When Yu Zhengsheng, Chairman of the Chinese People’s Political Consultative Conference and the fourth most important leader in China, visited Sri Lanka this week, he was pleasantly surprised to get a very warm reception.
“The warm hospitality I got was far beyond expectations,” Yu publicly declared on Thursday.
Yu had come on a two-day visit as head of an 80-member Chinese business delegation and had met President Maithripala Sirisena and Prime Minister Ranil Wickremesinghe to discuss the multi-billion dollar China-funded projects including the Hambantota port and the Colombo Port City.
While the US$ 1.4 billion Port City project has resumed after a year of suspension by the Sri Lankan government on charges of corruption, the Hambantota port project is held up over the division of stakes in a public-private sector joint venture to be established to run the port.
After initially agreeing to give 80 percent stake to the Chinese company, China Merchant Ports Holding Company (CMPort) for 99 years, the Sri Lankan government has now said that it will raise its stake to 40 percent after ten years following public protests over the deal which the Opposition described as a “sellout”.
The Sri Lankan Ministry of Ports does not want to give up its ownership of the port to the proposed public-private joint venture company. It wants some earnings for itself to be written into the agreement.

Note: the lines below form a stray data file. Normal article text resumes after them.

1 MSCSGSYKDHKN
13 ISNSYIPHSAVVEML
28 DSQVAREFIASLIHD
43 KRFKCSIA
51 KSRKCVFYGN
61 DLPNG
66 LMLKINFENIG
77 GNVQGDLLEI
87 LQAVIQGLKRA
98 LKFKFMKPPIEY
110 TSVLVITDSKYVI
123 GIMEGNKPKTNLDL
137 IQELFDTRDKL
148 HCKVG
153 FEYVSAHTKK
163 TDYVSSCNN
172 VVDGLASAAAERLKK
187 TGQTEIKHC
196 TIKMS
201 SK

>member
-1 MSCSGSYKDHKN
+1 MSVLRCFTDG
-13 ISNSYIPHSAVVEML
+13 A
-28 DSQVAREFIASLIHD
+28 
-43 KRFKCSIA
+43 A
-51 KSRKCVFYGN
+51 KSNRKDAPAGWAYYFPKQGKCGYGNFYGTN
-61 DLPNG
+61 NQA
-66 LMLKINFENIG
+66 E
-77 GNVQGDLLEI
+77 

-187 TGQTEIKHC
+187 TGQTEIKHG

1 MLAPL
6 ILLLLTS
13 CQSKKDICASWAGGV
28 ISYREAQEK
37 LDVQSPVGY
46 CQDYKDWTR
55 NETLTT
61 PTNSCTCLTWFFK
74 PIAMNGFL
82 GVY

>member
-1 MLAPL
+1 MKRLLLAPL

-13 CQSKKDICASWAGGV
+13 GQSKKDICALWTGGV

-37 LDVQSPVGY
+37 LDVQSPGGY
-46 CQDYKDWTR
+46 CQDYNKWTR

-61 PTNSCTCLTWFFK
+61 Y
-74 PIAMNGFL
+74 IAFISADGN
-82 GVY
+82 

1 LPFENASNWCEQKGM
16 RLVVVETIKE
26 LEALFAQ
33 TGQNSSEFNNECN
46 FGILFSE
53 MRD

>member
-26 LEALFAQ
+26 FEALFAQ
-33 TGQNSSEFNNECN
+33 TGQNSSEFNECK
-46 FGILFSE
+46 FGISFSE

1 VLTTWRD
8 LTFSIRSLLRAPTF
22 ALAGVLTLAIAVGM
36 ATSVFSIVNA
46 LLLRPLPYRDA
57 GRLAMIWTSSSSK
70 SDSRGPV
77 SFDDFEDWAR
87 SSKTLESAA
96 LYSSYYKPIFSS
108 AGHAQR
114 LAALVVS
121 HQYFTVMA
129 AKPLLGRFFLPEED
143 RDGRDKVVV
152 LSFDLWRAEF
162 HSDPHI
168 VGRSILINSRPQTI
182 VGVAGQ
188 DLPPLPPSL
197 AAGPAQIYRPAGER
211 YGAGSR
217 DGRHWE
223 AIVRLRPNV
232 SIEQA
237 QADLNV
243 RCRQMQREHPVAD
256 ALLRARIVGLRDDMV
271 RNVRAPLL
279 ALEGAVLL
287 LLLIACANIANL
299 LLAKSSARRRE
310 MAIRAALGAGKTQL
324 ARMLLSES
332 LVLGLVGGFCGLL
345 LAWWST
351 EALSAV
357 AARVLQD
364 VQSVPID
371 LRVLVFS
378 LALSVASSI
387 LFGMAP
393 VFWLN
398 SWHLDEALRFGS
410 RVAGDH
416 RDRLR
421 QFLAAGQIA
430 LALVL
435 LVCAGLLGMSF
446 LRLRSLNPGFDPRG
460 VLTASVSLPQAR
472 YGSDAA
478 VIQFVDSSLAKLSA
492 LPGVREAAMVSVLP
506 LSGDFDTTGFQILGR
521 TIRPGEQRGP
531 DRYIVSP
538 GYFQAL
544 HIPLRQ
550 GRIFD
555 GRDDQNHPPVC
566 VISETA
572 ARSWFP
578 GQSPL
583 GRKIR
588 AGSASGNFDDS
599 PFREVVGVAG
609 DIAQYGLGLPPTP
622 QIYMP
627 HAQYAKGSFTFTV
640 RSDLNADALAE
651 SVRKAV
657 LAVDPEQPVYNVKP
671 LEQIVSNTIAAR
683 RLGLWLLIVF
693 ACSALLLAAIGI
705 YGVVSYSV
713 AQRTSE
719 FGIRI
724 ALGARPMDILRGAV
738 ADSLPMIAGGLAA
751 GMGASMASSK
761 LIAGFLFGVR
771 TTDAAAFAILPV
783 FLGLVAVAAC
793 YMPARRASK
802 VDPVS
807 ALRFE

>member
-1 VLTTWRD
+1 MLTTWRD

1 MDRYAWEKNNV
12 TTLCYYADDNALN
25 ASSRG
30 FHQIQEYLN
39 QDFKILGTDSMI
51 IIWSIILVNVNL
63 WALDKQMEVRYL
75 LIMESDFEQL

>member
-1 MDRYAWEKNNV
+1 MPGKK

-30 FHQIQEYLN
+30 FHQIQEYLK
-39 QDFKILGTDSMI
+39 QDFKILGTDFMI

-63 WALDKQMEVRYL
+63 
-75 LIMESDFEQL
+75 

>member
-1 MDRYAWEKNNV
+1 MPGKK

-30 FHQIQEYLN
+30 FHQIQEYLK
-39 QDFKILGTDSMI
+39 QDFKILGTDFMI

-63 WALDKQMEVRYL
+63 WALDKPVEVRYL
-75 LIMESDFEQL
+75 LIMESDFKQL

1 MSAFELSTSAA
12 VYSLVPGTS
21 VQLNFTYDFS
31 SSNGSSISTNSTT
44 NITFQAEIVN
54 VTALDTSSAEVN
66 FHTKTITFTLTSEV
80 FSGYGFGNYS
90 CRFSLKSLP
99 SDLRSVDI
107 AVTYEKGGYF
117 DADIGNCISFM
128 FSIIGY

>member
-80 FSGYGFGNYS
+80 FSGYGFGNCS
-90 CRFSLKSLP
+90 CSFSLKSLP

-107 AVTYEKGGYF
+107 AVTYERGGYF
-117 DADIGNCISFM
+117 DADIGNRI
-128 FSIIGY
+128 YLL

The Chinese have not agreed to the proposed changes. China and Sri Lanka was to sign an agreement on the port on April 7 or 8, but this did not happen. Yu Zhengsheng did not even visit Hambantota port during his two-day stay.
However, from the remarks made by Yu Zhengsheng it is apparent that the Chinese are willing to wait and be accommodative because China needs the Hambantota port for its global One Belt One Road project.
The port is situated on the main East-West shipping route and has a depth of 17 meters which makes it the deepest in the Indian sub-continental region. The Chinese are probably wanting the Sri Lankans to settle their internal disputes first.
Speaking at a reception given by the Speaker of the Sri Lankan parliament, Karu Jayasuriya, at whose invitation he had come to Sri Lanka, Yu said that Sino-Sri Lankan relations were at a “new level” basically because China and Sri Lanka “trust each other”.
Yu recalled that Chinese President Xi Jinping’s dream is to build a “world community based on a shared future” and that his global projects are meant to “bring people together.”
China’s Ambassador in Sri Lanka Yi Xianliang said that Sino-Si Lankan relations have “stood the test of time”, and the “future is filled with expectations.”
The Sri Lankan parliament Speaker Jayasuriya described China as Sri Lanka’s “all-weather friend” and thanked it for the help it rendered in safeguarding the sovereignty and integrity of Sri Lanka during the Separatist war. The on-going Chinese-built and funded infrastructure projects in the island nation stand as “monuments” for the friendship, he added.
Jayasuriya said that Sri Lanka had had an abiding interest in being part of China’s 21 st. Century Maritime Silk Road Project and the One Belt One Road project. The Chinese-built Colombo Financial City would help Sri Lanka realise its goal of becoming a Financial Hub, he said. (BD News)